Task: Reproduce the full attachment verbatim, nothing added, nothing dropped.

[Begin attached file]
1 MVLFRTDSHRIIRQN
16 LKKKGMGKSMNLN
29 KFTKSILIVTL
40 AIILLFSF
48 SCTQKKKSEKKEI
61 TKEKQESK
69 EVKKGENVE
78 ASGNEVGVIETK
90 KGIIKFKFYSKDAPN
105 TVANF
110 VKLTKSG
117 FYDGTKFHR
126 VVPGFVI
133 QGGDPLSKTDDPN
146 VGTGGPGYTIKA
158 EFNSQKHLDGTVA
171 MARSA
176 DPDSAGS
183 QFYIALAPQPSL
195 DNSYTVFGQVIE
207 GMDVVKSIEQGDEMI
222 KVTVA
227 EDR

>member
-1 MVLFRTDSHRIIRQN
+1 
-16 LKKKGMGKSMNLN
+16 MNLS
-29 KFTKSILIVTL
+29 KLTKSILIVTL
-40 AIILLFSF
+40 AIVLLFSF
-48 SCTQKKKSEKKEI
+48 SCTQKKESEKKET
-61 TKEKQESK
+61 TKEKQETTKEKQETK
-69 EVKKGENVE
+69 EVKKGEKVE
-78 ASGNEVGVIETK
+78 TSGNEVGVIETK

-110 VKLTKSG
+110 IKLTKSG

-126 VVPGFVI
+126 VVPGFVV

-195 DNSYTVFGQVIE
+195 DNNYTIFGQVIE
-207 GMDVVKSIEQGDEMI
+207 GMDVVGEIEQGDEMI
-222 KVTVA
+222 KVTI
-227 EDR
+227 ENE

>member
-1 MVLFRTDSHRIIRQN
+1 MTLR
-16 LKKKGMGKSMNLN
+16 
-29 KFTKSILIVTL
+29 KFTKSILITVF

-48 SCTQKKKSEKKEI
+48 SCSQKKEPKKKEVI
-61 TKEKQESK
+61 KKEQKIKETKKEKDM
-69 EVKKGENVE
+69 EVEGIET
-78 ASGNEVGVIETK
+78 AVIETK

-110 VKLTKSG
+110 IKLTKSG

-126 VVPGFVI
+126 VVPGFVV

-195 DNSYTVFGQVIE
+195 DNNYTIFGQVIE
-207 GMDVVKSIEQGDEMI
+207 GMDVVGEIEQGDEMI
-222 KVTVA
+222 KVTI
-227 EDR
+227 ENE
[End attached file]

1 MVLFRTDSHRIIRQN
16 LKKKGMGKSMNLN
29 KFTKSILIVTL
40 AIILLFSF
48 SCTQKKKSEKKEI
61 TKEKQESK
69 EVKKGENVE
78 ASGNEVGVIETK
90 KGIIKFKFYSKDAPN
105 TVANF
110 VKLTKSG
117 FYDGTKFHR
126 VVPGFVI
133 QGGDPLSKTDDPN
146 VGTGGPGYTIKA
158 EFNSQKHLDGTVA
171 MARSA
176 DPDSAGS
183 QFYIALAPQPSL
195 DNSYTVFGQVIE
207 GMDVVKSIEQGDEMI
222 KVTVA
227 EDR

>member
-1 MVLFRTDSHRIIRQN
+1 
-16 LKKKGMGKSMNLN
+16 MNLS
-29 KFTKSILIVTL
+29 KLTKSILIVTL
-40 AIILLFSF
+40 AIVLLFSF
-48 SCTQKKKSEKKEI
+48 SCTQKKESEKKET
-61 TKEKQESK
+61 TKEKQETTKEKQETK
-69 EVKKGENVE
+69 EVKKGEKVE
-78 ASGNEVGVIETK
+78 TSGNEVGVIETK

-110 VKLTKSG
+110 IKLTKSG

-126 VVPGFVI
+126 VVPGFVV

-195 DNSYTVFGQVIE
+195 DNNYTIFGQVIE
-207 GMDVVKSIEQGDEMI
+207 GMDVVGEIEQGDEMI
-222 KVTVA
+222 KVTI
-227 EDR
+227 ENE

>member
-1 MVLFRTDSHRIIRQN
+1 MTLR
-16 LKKKGMGKSMNLN
+16 
-29 KFTKSILIVTL
+29 KFTKSILITVF

-48 SCTQKKKSEKKEI
+48 SCSQKKEPKKKEVI
-61 TKEKQESK
+61 KKEQKIKETKKEKDM
-69 EVKKGENVE
+69 EVEGIET
-78 ASGNEVGVIETK
+78 AVIETK

-110 VKLTKSG
+110 IKLTKSG

-126 VVPGFVI
+126 VVPGFVV

-195 DNSYTVFGQVIE
+195 DNNYTIFGQVIE
-207 GMDVVKSIEQGDEMI
+207 GMDVVGEIEQGDEMI
-222 KVTVA
+222 KVTI
-227 EDR
+227 ENE